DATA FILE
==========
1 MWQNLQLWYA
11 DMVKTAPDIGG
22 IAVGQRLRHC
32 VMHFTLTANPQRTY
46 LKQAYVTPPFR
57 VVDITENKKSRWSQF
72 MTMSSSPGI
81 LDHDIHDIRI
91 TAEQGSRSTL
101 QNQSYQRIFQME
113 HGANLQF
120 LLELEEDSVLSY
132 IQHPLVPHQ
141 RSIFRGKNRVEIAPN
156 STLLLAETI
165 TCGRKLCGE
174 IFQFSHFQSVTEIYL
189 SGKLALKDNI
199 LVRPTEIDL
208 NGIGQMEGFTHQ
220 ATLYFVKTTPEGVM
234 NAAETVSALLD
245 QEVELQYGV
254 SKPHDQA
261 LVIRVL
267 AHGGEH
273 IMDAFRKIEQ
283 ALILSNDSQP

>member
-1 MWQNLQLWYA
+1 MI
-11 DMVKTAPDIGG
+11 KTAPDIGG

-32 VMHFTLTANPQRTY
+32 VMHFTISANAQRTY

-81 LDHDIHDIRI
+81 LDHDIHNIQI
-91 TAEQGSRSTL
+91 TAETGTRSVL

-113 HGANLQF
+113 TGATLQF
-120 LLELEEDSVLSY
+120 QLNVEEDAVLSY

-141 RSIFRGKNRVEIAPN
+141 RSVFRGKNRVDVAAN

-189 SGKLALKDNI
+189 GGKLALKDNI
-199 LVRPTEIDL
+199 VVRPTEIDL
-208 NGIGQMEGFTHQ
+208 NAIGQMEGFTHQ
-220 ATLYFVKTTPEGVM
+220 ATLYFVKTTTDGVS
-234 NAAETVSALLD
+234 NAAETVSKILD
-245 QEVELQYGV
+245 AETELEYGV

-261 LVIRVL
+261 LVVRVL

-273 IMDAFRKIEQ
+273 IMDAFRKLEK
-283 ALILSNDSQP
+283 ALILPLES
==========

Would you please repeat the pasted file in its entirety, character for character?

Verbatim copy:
1 MWQNLQLWYA
11 DMVKTAPDIGG
22 IAVGQRLRHC
32 VMHFTLTANPQRTY
46 LKQAYVTPPFR
57 VVDITENKKSRWSQF
72 MTMSSSPGI
81 LDHDIHDIRI
91 TAEQGSRSTL
101 QNQSYQRIFQME
113 HGANLQF
120 LLELEEDSVLSY
132 IQHPLVPHQ
141 RSIFRGKNRVEIAPN
156 STLLLAETI
165 TCGRKLCGE
174 IFQFSHFQSVTEIYL
189 SGKLALKDNI
199 LVRPTEIDL
208 NGIGQMEGFTHQ
220 ATLYFVKTTPEGVM
234 NAAETVSALLD
245 QEVELQYGV
254 SKPHDQA
261 LVIRVL
267 AHGGEH
273 IMDAFRKIEQ
283 ALILSNDSQP

>member
-1 MWQNLQLWYA
+1 MI
-11 DMVKTAPDIGG
+11 KTAPDIGG

-32 VMHFTLTANPQRTY
+32 VMHFTISANAQRTY

-81 LDHDIHDIRI
+81 LDHDIHNIQI
-91 TAEQGSRSTL
+91 TAETGTRSVL

-113 HGANLQF
+113 TGATLQF
-120 LLELEEDSVLSY
+120 QLNVEEDAVLSY

-141 RSIFRGKNRVEIAPN
+141 RSVFRGKNRVDVAAN

-189 SGKLALKDNI
+189 GGKLALKDNI
-199 LVRPTEIDL
+199 VVRPTEIDL
-208 NGIGQMEGFTHQ
+208 NAIGQMEGFTHQ
-220 ATLYFVKTTPEGVM
+220 ATLYFVKTTTDGVS
-234 NAAETVSALLD
+234 NAAETVSKILD
-245 QEVELQYGV
+245 AETELEYGV

-261 LVIRVL
+261 LVVRVL

-273 IMDAFRKIEQ
+273 IMDAFRKLEK
-283 ALILSNDSQP
+283 ALILPLES